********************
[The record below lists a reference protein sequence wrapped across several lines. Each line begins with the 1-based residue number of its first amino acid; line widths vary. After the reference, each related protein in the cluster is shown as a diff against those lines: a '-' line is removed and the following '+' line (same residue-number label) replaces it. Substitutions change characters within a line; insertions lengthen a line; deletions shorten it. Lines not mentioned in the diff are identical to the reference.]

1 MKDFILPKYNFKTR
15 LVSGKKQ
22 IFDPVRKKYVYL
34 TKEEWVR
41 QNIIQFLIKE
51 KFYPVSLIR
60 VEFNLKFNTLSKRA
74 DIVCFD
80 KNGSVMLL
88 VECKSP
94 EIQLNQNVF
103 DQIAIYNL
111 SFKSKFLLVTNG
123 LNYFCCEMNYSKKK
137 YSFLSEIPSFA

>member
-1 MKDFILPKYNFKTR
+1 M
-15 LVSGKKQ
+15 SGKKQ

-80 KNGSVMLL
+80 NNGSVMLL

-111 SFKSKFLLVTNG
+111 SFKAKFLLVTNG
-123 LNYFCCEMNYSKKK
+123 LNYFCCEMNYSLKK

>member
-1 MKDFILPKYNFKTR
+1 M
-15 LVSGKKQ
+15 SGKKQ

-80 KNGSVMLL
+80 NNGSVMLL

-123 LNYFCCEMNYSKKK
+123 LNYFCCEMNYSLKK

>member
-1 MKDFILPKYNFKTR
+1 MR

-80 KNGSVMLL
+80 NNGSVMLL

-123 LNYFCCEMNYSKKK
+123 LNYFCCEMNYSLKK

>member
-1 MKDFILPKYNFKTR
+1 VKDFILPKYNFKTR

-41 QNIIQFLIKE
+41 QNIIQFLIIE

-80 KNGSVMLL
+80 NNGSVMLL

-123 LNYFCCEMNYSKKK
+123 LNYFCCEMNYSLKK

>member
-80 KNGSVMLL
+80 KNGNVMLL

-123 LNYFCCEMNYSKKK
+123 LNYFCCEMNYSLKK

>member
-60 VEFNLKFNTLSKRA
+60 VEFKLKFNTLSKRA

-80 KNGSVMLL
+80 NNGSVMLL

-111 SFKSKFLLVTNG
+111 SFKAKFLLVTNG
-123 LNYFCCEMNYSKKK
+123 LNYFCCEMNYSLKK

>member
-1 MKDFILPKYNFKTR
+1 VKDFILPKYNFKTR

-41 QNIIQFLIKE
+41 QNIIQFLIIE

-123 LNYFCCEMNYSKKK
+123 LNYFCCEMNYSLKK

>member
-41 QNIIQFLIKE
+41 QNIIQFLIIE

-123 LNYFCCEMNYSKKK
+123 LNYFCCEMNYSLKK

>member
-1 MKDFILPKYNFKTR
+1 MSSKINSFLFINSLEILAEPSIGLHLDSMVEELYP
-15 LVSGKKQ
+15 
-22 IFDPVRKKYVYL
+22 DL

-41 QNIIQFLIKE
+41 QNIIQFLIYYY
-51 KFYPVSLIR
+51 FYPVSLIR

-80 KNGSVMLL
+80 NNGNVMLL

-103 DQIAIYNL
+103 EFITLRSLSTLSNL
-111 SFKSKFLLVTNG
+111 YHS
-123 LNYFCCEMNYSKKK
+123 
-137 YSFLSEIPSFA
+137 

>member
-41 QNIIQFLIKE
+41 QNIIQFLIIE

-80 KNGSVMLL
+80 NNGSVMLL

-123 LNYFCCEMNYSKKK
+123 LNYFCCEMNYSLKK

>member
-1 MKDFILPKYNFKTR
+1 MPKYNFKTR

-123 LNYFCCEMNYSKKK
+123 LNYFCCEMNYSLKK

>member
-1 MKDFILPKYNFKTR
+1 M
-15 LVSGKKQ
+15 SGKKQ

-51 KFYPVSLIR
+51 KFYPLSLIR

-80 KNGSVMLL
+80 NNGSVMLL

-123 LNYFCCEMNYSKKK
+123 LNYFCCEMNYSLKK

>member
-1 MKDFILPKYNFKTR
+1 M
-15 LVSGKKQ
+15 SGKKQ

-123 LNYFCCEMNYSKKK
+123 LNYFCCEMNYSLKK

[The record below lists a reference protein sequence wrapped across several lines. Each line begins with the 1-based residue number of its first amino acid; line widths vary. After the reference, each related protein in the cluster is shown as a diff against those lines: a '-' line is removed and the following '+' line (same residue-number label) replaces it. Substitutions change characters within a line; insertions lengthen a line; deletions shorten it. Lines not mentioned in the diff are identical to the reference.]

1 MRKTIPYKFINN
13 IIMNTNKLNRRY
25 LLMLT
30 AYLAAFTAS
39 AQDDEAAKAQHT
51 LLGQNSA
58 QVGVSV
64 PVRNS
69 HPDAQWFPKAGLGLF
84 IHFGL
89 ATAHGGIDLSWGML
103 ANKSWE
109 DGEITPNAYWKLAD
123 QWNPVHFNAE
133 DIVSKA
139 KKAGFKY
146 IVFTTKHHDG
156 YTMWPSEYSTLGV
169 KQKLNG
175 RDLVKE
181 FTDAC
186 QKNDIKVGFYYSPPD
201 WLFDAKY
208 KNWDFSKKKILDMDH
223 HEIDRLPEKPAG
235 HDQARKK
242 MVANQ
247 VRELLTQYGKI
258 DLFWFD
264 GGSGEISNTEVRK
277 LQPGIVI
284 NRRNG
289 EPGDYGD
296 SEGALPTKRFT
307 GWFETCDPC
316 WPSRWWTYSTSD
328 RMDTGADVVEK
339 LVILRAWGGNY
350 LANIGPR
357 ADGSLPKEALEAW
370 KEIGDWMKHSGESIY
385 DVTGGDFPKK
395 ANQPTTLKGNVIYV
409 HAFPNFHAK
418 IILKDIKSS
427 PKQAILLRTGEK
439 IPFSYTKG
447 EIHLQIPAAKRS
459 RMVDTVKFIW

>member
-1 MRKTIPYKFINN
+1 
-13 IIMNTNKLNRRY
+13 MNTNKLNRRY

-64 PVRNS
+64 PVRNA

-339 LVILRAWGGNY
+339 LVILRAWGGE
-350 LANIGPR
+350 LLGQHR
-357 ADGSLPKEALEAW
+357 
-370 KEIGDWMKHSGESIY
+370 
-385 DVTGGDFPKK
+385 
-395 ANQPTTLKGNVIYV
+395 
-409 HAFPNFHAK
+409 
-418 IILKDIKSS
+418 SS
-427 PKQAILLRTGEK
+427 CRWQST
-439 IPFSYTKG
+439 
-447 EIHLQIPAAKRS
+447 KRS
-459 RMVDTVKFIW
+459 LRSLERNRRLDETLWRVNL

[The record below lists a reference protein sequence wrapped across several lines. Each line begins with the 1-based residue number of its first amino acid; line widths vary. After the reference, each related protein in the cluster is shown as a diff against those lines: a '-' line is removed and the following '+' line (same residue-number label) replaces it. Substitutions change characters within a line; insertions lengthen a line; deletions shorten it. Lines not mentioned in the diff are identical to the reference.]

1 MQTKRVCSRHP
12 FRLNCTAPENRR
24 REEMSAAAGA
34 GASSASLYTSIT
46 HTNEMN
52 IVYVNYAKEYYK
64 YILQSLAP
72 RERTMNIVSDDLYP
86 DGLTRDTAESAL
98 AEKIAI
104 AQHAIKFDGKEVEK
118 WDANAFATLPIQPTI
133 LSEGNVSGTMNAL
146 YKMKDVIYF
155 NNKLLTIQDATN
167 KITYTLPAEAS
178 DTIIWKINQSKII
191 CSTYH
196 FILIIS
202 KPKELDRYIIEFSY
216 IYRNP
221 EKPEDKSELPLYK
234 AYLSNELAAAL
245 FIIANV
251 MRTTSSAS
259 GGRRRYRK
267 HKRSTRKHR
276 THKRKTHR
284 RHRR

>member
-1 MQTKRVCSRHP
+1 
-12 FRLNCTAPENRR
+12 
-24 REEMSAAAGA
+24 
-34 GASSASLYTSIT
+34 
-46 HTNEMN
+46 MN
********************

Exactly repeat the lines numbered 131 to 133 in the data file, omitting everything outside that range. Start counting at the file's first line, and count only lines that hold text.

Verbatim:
1 MRKTIPYKFINN
13 IIMNTNKLNRRY
25 LLMLT